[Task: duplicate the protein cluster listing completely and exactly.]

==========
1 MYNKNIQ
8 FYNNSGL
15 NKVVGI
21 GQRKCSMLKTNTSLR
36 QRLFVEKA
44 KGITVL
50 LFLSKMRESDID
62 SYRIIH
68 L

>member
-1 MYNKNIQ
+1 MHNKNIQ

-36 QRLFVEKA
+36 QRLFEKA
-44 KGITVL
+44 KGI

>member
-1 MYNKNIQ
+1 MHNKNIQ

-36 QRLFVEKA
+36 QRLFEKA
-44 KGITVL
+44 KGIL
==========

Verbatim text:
1 MYNKNIQ
8 FYNNSGL
15 NKVVGI
21 GQRKCSMLKTNTSLR
36 QRLFVEKA
44 KGITVL
50 LFLSKMRESDID
62 SYRIIH
68 L

>member
-1 MYNKNIQ
+1 MHNKNIQ

-36 QRLFVEKA
+36 QRLFEKA
-44 KGITVL
+44 KGI

>member
-1 MYNKNIQ
+1 MHNKNIQ

-36 QRLFVEKA
+36 QRLFEKA
-44 KGITVL
+44 KGIL